Laundry wastewater treatment using a combination of sand filter, bio-char and teff straw media

Abstract

Numerous researchers have expressed concern over the emerging water scarcity issues around the globe. Economic water scarcity is severe in the developing countries; thus, the use of inexpensive wastewater treatment strategies can help minimize this issue. An abundant amount of laundry wastewater (LWW) is generated daily and various wastewater treatment researches have been performed to achieve suitable techniques. This study addressed this issue by considering the economic perspective of the treatment technique through the selection of easily available materials. The proposed technique is a combination of locally available absorbent materials such as sand, biochar, and teff straw in a media. Biochar was prepared from eucalyptus wood, teff straw was derived from teff stem, and sand was obtained from indigenous crushed stones. In this study, the range of laundry wastewater flow rate was calculated as 6.23–17.58 m3/day; also studied were the efficiency of the media in terms of the removal percentage of contamination and the flux rate. The performances of biochar and teff straw were assessed based on the operation parameters and the percentage removal efficiency at different flux rates; the assessment showed 0.4 L/min flux rate to exhibit the maximum removal efficiency. Chemical oxygen demand, biological oxygen demand, and total alkalinity removal rate varied from 79% to ≥83%; total solids and total suspended solids showed 92% to ≥99% removal efficiency, while dissolved oxygen, total dissolved solids, pH, and electrical conductivity showed 22% to ≥62% removal efficiency. The optimum range of pH was evaluated between 5.8–7.1. The statistical analysis for finding the correlated matrix of laundry wastewater parameters showed the following correlations: COD (r = −0.84), TS (r = −0.83), and BOD (r = −0.81), while DO exhibited highest negative correlation. This study demonstrated the prospective of LWW treatment using inexpensive materials. The proposed treatment process involved low-cost materials and exhibited efficiency in the removal of contaminants; its operation is simple and can be reproduced in different scenarios.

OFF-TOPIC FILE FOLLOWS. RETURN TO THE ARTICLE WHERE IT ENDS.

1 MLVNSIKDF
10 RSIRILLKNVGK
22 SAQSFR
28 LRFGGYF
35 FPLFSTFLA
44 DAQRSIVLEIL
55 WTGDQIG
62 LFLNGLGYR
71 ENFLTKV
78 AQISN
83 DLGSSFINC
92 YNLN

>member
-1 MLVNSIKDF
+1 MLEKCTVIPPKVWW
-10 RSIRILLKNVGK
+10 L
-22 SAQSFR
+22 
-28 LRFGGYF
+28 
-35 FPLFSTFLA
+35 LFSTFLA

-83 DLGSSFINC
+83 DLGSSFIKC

Introduction

Physical water scarcity and water stress have been a source of concern to the scientific community1. Water stress is more like an economic scarcity where there is a lack of economic support for the sufficient amount of water infrastructure which leads to the availability of inadequate amount of portable water. The decreasing level of uncontaminated water (water crisis) has pushed many scientists into developing techniques for reusing and recycling of contaminated water2,3. Numerous studies have been conducted on the present and future water scarcity situation4,5. A couple of studies reported that Ethiopia, Eritrea, Nigeria, Uganda, Tanzania, Niger, and Somalia will have renewable water resources below the calculated threshold of 1500 m3/capita/year by the year 20306,7. Ethiopia comes under the economically scarce zone along with most of the African countries where water poverty index (WPI 35–48) was reported severe including surface water index (SWI = −0.95 to −0.90) and groundwater index (GWI = −0.75 to −0.50)6,7; this desperate situation drives the need for some important measures to be developed and among such measures, wastewater treatment and its reusage remains the promising solution.